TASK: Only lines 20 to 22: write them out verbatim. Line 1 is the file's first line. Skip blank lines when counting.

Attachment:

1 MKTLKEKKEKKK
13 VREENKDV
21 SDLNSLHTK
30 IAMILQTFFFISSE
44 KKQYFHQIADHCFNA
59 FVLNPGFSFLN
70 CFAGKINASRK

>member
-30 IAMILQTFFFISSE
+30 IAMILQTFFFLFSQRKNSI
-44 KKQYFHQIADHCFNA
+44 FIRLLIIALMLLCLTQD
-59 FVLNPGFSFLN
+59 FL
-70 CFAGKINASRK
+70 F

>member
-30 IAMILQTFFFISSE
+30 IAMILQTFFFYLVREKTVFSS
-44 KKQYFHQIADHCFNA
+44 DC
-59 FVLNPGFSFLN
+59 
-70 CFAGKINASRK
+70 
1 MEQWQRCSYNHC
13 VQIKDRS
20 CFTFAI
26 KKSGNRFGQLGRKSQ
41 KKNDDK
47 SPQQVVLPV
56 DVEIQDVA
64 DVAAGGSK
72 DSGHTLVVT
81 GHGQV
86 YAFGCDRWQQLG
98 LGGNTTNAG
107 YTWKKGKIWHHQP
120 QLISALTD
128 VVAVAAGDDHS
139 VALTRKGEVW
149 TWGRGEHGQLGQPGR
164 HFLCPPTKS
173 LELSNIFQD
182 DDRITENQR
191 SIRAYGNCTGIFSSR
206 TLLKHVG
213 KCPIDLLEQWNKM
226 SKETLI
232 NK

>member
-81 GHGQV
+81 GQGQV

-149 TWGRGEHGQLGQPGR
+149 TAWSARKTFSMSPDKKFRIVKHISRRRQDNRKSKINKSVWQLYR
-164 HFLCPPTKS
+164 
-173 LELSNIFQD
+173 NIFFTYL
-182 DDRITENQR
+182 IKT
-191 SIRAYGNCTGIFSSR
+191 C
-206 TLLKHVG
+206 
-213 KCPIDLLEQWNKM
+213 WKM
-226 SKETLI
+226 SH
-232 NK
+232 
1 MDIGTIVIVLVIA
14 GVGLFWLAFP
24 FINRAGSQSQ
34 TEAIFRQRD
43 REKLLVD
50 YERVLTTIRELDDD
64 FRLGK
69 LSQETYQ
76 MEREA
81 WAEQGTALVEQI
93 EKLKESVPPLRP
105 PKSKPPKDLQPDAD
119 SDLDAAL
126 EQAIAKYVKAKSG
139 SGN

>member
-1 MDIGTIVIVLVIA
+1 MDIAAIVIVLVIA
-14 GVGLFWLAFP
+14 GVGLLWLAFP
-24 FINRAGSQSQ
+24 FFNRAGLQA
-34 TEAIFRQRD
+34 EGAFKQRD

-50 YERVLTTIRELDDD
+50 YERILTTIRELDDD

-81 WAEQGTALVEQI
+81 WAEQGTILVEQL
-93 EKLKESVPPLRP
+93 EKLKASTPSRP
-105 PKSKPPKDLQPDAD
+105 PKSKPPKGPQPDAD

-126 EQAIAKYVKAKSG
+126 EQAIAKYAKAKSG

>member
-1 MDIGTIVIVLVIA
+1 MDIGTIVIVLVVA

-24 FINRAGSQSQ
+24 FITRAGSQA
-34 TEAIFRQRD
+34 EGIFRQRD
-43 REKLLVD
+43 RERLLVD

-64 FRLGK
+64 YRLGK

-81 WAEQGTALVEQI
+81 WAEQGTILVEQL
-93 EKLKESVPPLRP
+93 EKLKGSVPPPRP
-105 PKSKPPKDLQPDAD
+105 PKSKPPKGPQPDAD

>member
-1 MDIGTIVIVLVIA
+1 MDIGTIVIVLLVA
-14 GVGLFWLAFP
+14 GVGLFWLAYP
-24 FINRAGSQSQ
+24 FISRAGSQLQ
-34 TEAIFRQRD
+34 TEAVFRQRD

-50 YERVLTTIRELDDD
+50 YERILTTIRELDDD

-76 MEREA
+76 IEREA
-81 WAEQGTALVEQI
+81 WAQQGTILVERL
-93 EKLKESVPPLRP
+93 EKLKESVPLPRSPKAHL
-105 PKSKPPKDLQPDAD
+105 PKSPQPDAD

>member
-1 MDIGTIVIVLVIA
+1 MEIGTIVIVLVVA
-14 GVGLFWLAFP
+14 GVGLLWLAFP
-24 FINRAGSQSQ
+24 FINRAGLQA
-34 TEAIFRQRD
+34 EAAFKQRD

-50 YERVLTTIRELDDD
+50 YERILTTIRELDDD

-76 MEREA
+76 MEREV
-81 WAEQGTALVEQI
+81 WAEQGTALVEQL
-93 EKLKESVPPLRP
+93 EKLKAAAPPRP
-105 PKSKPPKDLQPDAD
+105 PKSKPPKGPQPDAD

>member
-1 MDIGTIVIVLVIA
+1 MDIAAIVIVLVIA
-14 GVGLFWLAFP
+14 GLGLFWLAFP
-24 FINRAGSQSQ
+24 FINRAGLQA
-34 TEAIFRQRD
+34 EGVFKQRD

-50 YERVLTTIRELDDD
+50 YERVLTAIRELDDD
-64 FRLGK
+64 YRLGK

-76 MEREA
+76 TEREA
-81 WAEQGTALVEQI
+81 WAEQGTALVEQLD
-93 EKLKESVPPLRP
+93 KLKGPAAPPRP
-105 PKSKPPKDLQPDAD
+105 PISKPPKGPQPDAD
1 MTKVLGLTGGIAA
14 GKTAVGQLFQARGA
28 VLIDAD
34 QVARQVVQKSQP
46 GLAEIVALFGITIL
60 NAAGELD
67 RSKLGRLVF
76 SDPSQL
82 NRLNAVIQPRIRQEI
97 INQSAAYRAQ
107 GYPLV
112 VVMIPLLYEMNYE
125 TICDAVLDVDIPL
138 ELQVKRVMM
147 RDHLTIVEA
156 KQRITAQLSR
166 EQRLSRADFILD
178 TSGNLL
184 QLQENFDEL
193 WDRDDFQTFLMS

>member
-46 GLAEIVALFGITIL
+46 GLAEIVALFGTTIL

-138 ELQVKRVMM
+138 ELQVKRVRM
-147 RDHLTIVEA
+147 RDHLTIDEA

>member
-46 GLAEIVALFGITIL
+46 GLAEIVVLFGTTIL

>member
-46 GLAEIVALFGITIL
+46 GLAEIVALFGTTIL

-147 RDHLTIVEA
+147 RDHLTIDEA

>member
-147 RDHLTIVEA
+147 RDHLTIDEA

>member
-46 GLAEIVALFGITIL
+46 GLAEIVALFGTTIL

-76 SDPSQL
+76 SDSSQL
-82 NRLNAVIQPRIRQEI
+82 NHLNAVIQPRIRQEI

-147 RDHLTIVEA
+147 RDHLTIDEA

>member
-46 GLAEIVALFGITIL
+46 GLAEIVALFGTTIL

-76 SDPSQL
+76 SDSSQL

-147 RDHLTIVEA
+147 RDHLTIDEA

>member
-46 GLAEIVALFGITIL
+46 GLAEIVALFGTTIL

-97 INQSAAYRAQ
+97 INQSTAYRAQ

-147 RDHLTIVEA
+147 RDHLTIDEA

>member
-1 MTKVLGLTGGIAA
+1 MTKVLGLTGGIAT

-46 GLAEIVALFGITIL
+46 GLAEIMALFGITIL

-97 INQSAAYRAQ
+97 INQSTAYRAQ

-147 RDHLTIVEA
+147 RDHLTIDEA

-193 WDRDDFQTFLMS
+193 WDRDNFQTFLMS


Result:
-44 KKQYFHQIADHCFNA
+44 DC
-59 FVLNPGFSFLN